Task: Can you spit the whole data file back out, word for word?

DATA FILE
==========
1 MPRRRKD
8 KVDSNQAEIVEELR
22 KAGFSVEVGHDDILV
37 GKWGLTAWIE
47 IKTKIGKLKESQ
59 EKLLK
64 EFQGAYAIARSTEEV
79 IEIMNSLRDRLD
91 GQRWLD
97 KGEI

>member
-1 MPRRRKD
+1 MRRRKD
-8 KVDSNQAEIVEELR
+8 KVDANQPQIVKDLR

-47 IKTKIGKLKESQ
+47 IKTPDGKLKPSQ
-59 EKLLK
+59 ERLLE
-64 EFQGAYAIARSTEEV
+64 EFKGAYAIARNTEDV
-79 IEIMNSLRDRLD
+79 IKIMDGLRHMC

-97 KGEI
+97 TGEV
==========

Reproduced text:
1 MPRRRKD
8 KVDSNQAEIVEELR
22 KAGFSVEVGHDDILV
37 GKWGLTAWIE
47 IKTKIGKLKESQ
59 EKLLK
64 EFQGAYAIARSTEEV
79 IEIMNSLRDRLD
91 GQRWLD
97 KGEI

>member
-1 MPRRRKD
+1 MRRRKD
-8 KVDSNQAEIVEELR
+8 KVDANQPQIVKDLR

-47 IKTKIGKLKESQ
+47 IKTPDGKLKPSQ
-59 EKLLK
+59 ERLLE
-64 EFQGAYAIARSTEEV
+64 EFKGAYAIARNTEDV
-79 IEIMNSLRDRLD
+79 IKIMDGLRHMC

-97 KGEI
+97 TGEV